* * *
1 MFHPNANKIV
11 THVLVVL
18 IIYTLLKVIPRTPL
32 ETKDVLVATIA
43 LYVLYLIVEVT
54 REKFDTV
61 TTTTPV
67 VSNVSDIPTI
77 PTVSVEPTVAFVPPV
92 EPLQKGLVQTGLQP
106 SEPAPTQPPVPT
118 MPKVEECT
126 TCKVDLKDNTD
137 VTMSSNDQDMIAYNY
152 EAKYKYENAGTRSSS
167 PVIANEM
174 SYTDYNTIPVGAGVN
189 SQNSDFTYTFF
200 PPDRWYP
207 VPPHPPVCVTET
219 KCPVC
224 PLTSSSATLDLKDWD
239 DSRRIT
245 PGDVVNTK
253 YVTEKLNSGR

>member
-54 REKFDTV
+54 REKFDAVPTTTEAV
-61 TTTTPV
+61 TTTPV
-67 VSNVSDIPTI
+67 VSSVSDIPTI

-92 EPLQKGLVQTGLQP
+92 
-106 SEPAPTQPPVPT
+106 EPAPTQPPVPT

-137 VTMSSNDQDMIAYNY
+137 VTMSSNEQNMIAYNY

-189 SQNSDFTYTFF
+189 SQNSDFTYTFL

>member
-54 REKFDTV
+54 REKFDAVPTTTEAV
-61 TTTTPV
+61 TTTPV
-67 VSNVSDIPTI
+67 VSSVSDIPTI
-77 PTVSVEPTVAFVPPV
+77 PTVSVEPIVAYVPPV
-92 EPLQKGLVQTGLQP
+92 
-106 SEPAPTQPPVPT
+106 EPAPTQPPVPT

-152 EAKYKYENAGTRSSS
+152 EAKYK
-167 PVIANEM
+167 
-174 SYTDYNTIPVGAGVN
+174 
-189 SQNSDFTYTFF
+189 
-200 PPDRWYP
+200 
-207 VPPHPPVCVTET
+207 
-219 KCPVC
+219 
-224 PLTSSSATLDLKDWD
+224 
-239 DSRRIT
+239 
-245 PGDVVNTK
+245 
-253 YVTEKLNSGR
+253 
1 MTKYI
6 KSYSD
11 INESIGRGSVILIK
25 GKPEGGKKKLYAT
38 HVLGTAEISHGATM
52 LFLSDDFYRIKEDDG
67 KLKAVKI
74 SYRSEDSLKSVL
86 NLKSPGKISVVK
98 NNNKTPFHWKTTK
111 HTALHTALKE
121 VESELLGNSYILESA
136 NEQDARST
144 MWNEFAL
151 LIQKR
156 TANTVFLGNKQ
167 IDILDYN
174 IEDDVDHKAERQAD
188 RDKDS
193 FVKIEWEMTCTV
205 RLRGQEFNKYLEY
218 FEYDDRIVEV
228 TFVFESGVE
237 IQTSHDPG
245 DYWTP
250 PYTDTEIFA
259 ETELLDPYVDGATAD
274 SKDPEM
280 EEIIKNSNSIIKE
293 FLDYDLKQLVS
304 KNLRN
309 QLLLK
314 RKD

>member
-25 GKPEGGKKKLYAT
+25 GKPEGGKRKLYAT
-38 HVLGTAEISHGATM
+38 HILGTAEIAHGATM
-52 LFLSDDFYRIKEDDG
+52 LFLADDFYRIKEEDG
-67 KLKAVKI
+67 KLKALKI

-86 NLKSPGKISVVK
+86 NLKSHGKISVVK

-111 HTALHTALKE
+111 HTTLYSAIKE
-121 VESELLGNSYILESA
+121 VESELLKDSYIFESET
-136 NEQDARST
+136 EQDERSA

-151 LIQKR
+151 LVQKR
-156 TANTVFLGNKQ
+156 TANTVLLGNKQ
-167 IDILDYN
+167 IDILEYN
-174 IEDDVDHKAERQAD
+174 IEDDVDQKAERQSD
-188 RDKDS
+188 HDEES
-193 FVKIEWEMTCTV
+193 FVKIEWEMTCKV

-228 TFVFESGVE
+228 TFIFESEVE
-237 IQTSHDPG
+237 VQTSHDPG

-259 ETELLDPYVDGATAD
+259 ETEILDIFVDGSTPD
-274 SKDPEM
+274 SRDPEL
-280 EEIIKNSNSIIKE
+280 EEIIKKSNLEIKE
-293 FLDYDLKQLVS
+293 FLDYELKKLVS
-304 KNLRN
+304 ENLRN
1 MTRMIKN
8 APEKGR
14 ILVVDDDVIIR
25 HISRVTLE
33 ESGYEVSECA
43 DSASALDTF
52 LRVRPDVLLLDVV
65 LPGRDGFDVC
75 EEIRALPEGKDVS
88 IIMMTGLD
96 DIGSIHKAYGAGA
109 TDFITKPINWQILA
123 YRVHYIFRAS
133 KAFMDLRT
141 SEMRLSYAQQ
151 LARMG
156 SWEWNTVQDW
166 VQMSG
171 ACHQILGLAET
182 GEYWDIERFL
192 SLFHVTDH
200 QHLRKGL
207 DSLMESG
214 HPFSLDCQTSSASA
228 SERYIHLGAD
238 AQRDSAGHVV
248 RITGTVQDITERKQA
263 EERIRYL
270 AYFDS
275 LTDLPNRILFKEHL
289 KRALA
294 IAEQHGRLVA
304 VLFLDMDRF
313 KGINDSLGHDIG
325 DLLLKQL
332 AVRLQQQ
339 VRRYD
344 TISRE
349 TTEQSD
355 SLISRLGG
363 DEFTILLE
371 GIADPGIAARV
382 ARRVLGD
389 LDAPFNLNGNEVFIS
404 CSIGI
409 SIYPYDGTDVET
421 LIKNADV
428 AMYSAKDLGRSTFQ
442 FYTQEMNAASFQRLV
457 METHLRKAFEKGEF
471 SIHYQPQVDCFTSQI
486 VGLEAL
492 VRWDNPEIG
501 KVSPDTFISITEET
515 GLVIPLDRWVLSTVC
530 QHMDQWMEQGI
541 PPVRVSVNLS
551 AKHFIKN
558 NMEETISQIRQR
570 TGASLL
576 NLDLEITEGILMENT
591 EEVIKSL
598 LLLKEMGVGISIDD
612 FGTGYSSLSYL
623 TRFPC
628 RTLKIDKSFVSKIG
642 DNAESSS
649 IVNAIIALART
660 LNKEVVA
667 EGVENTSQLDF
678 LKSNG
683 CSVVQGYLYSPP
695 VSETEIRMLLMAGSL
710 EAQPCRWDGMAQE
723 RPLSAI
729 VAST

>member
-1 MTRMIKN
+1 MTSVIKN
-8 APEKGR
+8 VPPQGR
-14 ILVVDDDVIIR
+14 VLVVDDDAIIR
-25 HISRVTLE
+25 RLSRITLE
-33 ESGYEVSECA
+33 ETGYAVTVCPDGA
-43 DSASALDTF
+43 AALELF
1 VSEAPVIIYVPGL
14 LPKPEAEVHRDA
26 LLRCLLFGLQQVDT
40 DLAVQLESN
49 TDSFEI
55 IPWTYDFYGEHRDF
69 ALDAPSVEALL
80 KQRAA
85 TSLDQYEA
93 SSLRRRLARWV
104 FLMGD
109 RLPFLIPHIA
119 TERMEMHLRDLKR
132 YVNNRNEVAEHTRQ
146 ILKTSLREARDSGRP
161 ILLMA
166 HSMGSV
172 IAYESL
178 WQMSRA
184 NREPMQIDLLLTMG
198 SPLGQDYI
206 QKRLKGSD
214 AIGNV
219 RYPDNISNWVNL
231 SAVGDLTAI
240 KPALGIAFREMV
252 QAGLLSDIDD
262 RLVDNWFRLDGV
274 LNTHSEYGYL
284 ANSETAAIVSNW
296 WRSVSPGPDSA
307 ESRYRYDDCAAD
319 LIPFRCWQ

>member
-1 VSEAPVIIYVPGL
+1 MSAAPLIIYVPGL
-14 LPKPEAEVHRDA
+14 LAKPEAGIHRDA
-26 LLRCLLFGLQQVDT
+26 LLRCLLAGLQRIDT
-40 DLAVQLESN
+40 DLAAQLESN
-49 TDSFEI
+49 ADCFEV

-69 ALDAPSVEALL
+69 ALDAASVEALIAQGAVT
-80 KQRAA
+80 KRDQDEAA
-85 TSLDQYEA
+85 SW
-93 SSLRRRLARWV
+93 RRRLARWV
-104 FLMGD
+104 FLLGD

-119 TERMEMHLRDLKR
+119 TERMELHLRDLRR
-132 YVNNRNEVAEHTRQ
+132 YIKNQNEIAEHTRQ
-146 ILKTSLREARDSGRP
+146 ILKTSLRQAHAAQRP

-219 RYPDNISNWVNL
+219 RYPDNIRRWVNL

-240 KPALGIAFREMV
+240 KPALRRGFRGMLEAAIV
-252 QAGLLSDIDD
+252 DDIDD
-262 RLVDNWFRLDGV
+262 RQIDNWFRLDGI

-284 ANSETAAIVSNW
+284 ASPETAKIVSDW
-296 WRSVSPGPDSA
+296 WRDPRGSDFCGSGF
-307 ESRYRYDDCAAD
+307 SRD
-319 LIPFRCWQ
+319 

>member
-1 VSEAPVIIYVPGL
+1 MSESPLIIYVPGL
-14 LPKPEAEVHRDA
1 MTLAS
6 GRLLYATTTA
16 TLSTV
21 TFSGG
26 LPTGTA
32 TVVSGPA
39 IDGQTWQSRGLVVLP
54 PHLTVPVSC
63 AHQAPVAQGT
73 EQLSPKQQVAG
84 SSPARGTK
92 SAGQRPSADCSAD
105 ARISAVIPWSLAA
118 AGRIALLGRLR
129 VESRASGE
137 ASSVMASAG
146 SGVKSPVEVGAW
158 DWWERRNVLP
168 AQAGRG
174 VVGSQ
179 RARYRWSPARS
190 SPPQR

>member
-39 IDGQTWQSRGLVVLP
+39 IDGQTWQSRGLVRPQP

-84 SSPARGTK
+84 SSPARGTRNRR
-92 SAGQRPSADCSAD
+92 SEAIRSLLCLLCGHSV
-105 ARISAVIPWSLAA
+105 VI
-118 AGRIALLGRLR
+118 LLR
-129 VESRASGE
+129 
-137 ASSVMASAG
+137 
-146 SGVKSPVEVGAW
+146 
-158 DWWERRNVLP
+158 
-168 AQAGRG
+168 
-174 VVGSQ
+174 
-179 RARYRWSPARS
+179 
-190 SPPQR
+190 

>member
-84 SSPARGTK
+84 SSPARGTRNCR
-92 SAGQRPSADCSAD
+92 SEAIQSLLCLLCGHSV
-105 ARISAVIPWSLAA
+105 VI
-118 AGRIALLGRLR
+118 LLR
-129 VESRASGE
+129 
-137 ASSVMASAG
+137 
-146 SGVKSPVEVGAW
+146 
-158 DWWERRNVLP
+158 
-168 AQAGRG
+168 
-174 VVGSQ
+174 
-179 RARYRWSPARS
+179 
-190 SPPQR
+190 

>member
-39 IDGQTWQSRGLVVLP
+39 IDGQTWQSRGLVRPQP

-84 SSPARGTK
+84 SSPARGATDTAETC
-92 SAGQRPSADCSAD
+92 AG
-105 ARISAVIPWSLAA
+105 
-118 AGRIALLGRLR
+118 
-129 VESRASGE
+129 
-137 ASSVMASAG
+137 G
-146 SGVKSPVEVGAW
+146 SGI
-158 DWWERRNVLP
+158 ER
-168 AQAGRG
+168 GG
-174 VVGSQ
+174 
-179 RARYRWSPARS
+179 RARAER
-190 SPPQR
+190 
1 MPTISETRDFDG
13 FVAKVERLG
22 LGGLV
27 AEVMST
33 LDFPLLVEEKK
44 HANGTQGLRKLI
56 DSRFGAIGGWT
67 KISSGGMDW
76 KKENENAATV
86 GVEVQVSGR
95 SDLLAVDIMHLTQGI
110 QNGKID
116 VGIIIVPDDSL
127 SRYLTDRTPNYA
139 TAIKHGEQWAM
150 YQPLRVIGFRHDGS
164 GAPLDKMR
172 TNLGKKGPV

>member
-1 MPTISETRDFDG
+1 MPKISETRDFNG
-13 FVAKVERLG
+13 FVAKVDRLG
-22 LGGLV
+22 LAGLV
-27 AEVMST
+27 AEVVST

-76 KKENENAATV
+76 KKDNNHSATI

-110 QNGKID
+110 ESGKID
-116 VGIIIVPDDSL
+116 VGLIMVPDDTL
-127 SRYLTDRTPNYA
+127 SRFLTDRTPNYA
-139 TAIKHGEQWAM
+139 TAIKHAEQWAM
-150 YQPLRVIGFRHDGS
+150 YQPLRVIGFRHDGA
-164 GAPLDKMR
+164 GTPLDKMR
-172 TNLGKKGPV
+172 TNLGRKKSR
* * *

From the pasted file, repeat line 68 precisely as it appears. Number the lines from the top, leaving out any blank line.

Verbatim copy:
-224 PLTSSSATLDLKDWD